Cops, the true-crime docu-series that has run on US TV for 31 years, has been axed by the Paramount Network in the wake of the worldwide Black Lives Matter protests.
The show was pulled from screens following the death of George Floyd in Minneapolis while in police custody on 25 May.
Now the network has confirmed that it has no plans to bring it back.
“Cops is not on the Paramount Network and we don’t have any current or future plans for it to return,” it told Entertainment Weekly.
The show first aired in 1989 on the Fox network, running for 25 seasons before moving to Spike TV in 2013, later rebranded as the Paramount Network in 2018.
It broadcast its 1,000th episode in 2017 with a special show hosted by Brooklyn Nine-Nine star Terry Crews.
However, it had long come under fire for the action on screen, with long-standing accusations of racial profiling from programme makers.
Studies of viewers over years showed that they associated violent crime more with black and minority ethnic people than white people.
“For more than 30 years, Cops has miseducated the public and normalised injustice," Arisha Hatch, vice president of civil rights group Color Of Change, told EW.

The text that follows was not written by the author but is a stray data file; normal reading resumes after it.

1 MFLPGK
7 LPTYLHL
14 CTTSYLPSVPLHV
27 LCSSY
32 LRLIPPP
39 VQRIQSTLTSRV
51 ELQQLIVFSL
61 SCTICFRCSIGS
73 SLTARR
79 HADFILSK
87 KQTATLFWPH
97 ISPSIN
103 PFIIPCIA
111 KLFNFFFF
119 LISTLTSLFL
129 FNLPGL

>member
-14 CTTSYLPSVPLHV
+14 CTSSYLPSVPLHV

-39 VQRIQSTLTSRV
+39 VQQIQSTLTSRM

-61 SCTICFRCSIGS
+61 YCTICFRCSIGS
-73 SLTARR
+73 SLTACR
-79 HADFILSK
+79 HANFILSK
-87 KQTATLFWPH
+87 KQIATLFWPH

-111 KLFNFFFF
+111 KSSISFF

“Crime television encourages the public to accept the norms of over-policing and excessive force and reject reform, while supporting the exact behaviour that destroys the lives of Black people. Cops led the way, pushing troubling implications for generations of viewers.
“Now it’s time for other networks to cancel similarly harmful shows. We call on A&E to cancel Live PD next.
“In a moment when everyone wants to proclaim that Black Lives Matter, we must hold these companies accountable to put actions to words with a complete industry overhaul.”
The show's cancellation follows news that HBO Max is to temporarily pull Gone With The Wind from its streaming platform.
The Oscar-winning film – the highest-grossing of all time – will be reinstated at a later date along “with 'a discussion of its historical context”.